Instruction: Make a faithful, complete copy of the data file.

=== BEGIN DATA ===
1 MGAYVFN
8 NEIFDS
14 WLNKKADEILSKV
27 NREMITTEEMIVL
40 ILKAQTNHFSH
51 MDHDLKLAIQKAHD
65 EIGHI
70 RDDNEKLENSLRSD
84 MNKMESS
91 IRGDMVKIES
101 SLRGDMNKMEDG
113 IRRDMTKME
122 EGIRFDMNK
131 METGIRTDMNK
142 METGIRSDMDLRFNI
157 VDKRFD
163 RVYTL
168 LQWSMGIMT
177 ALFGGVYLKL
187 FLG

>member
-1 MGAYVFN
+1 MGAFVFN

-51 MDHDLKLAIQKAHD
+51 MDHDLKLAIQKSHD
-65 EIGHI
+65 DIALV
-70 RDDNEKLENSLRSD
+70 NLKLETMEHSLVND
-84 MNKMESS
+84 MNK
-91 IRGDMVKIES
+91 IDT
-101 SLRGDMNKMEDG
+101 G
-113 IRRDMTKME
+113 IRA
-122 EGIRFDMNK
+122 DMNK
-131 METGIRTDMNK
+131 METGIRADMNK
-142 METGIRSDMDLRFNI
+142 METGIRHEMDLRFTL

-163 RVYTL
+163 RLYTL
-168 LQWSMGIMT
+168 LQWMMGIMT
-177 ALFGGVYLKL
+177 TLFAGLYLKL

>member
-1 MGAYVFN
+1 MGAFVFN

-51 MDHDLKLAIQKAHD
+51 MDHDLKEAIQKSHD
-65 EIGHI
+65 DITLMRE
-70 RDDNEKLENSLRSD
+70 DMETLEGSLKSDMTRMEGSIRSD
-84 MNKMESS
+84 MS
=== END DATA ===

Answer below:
1 MGAYVFN
8 NEIFDS
14 WLNKKADEILSKV
27 NREMITTEEMIVL
40 ILKAQTNHFSH
51 MDHDLKLAIQKAHD
65 EIGHI
70 RDDNEKLENSLRSD
84 MNKMESS
91 IRGDMVKIES
101 SLRGDMNKMEDG
113 IRRDMTKME
122 EGIRFDMNK
131 METGIRTDMNK
142 METGIRSDMDLRFNI
157 VDKRFD
163 RVYTL
168 LQWSMGIMT
177 ALFGGVYLKL
187 FLG

>member
-1 MGAYVFN
+1 MGAFVFN

-51 MDHDLKLAIQKAHD
+51 MDHDLKLAIQKSHD
-65 EIGHI
+65 DIALV
-70 RDDNEKLENSLRSD
+70 NLKLETMEHSLVND
-84 MNKMESS
+84 MNK
-91 IRGDMVKIES
+91 IDT
-101 SLRGDMNKMEDG
+101 G
-113 IRRDMTKME
+113 IRA
-122 EGIRFDMNK
+122 DMNK
-131 METGIRTDMNK
+131 METGIRADMNK
-142 METGIRSDMDLRFNI
+142 METGIRHEMDLRFTL

-163 RVYTL
+163 RLYTL
-168 LQWSMGIMT
+168 LQWMMGIMT
-177 ALFGGVYLKL
+177 TLFAGLYLKL

>member
-1 MGAYVFN
+1 MGAFVFN

-51 MDHDLKLAIQKAHD
+51 MDHDLKEAIQKSHD
-65 EIGHI
+65 DITLMRE
-70 RDDNEKLENSLRSD
+70 DMETLEGSLKSDMTRMEGSIRSD
-84 MNKMESS
+84 MS